The Montgomery County Council is considering a plan that would make available unique low-cost health insurance to all persons living or working in the county to pay for medical bills that run over $100,000.

The voluntary plan is intended to supplement regular health insurance coverage, which often stops at $50,000 to $100,000, said council Vice President William E. Hanna Jr., sponsor of the bill. Because the pool of insured persons could be so large, premiums for the policy could be offered at a minimum cost of $25 to $50, he added.

Annual premiums for similar private insurance ranges from $50 to $150, he said.

"With advances in medical technology and the escalation of health care costs . . . all but the wealthiest of families can be bankrupted by family illnesses," Hanna said.

Yet insurance industry spokesmen questioned the demand for such a plan, saying most people already have regular private policies or policies through their employers with payment limits higher than $100,000.

"Most plans that have comprehensive and major medical programs have a $1 million maximum. And the average resident of Montgomery County has better coverage than most residents in the country," said Bill Von Bargen, general manager of the employe benefits division of Aetna Life & Casualty.

The industry representatives said few medical bills come to more than $100,000. Amy Biderman of the Health Insurance Association of America said a 1976 study by the industry trade group of 7.6 million health insurance claims found that only nine in 1 million claims that year reached $100,000.

Insurance experts also questioned the financial protection that the plan would provide. "I don't think it will help people who don't have health insurance because they'll be broke before it helps them," said Robert Hunter, president of the National Insurance Consumer Organization. "Who can afford $100,000?"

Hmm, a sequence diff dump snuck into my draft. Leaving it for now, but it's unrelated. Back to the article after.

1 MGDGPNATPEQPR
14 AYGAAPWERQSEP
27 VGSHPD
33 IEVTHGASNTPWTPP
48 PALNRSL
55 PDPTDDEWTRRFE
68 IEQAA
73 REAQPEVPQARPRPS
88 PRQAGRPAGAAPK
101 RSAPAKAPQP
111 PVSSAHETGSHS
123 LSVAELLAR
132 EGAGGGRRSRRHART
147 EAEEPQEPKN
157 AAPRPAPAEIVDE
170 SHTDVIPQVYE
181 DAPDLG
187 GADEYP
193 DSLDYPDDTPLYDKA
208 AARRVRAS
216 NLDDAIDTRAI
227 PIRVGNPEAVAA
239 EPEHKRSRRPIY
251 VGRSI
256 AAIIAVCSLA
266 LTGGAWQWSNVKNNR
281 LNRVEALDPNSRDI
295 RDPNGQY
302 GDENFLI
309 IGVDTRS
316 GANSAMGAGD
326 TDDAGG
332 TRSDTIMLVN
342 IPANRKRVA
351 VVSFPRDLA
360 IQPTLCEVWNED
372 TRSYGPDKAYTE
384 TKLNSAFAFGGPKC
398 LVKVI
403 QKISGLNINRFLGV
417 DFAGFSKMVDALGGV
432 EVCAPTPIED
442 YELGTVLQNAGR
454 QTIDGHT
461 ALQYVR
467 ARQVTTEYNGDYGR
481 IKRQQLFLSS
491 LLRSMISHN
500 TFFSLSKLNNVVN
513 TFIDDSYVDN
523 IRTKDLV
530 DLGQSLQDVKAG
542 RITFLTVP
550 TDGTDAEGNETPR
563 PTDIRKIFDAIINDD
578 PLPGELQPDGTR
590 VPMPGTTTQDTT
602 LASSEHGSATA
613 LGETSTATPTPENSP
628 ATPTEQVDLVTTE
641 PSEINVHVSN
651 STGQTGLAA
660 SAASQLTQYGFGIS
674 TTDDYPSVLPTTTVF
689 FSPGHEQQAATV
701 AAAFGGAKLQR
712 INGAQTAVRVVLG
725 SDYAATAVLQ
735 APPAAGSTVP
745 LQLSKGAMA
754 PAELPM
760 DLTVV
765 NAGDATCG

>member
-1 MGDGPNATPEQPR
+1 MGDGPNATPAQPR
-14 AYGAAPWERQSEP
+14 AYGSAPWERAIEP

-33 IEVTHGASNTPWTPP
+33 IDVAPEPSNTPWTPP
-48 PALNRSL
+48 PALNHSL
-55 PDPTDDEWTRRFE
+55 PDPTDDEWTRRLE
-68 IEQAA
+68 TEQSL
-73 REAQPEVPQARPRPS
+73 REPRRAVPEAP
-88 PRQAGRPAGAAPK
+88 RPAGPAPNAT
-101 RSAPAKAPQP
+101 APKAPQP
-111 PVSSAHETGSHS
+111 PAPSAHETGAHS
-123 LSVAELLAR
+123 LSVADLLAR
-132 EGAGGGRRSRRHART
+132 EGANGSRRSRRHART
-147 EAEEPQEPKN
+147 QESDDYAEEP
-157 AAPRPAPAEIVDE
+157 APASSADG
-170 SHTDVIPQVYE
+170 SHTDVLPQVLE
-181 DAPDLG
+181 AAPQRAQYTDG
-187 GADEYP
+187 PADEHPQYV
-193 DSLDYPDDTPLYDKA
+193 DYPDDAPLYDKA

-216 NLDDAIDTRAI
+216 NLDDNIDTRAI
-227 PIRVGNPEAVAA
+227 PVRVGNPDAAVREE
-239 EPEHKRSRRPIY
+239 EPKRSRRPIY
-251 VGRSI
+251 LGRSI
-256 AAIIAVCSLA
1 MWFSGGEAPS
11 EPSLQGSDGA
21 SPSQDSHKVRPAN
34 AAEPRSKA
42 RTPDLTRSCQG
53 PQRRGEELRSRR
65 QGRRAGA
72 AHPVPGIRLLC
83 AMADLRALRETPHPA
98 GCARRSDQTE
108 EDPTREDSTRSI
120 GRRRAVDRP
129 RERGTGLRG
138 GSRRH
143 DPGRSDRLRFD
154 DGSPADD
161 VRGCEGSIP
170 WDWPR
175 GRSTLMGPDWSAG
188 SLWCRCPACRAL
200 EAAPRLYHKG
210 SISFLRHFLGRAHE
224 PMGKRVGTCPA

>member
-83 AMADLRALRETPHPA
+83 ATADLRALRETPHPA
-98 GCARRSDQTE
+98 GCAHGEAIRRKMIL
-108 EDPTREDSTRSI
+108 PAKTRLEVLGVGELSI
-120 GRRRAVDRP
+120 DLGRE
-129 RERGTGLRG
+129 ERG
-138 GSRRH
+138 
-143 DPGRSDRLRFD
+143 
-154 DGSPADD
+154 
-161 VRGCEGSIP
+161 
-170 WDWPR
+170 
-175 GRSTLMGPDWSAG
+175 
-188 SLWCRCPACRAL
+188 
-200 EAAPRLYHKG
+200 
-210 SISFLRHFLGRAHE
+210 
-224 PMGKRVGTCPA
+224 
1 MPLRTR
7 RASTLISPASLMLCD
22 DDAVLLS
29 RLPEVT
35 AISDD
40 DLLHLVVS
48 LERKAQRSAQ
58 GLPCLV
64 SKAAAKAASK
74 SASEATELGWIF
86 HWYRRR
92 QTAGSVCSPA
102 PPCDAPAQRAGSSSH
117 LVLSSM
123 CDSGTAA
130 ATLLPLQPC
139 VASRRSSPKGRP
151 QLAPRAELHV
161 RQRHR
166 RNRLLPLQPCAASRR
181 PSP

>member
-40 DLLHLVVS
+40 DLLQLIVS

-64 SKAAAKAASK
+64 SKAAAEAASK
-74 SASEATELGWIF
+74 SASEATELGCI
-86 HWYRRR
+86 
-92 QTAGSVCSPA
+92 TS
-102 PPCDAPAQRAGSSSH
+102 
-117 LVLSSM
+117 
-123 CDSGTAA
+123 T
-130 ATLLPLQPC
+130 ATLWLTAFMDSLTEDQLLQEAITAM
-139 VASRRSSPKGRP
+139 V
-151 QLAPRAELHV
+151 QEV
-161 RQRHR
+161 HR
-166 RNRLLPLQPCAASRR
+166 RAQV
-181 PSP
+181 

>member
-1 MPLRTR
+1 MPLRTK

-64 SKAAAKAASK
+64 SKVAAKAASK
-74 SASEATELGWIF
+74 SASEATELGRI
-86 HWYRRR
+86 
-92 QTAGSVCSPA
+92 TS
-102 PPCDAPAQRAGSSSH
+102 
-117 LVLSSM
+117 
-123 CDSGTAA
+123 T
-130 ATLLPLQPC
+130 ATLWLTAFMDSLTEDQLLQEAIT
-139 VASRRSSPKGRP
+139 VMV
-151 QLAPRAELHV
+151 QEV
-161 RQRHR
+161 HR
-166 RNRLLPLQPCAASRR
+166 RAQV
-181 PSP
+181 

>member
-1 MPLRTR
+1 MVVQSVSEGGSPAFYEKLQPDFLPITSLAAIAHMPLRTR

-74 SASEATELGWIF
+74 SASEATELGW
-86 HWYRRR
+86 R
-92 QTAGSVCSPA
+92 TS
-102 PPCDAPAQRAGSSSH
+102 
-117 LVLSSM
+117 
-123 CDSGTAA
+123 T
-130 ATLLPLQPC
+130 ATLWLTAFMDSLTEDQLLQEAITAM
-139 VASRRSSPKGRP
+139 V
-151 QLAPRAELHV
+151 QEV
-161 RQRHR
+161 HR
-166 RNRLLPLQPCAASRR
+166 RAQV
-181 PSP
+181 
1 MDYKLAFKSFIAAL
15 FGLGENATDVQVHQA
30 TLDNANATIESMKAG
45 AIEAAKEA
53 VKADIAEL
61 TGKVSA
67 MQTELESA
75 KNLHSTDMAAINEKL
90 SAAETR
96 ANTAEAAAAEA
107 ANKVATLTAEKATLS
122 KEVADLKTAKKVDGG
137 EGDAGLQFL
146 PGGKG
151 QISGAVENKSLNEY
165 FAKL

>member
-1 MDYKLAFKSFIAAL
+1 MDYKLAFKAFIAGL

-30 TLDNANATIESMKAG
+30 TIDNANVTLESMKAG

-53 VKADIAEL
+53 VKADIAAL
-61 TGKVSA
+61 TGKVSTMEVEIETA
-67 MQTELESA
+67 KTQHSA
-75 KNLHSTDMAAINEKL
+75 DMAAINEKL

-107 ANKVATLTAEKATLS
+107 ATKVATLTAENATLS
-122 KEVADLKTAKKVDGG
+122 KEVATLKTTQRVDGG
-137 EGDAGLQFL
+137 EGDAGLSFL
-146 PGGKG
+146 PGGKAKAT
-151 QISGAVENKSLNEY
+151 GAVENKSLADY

Hanna said he has no specific figures on how many county residents need the extra insurance, but the Health Insurance Association of America estimates that 15 percent of the national population have no health insurance.

Pamela Farley of the National Center for Health Services Research of the U.S. Public Health Service, said that an even larger group, about 26 percent of the nation's population, have no insurance, only sporadic insurance or inadequate insurance. In an area such as Montgomery County that has an above-average income level, she said, about 14 percent of the residents would need the service.

State assistant insurance commissioner Thomas Raimondi praised the Montgomery County legislation introduced Tuesday and said it fills a gap in medical insurance coverage today.

"There's a need for some kind of coverage like this. I think it's very responsible for Montgomery County to address this," Raimondi said.

The county would act only as the administrator of the program after selecting an insurance company to offer the policy, Hanna said. There is no estimate of the administration costs, he added.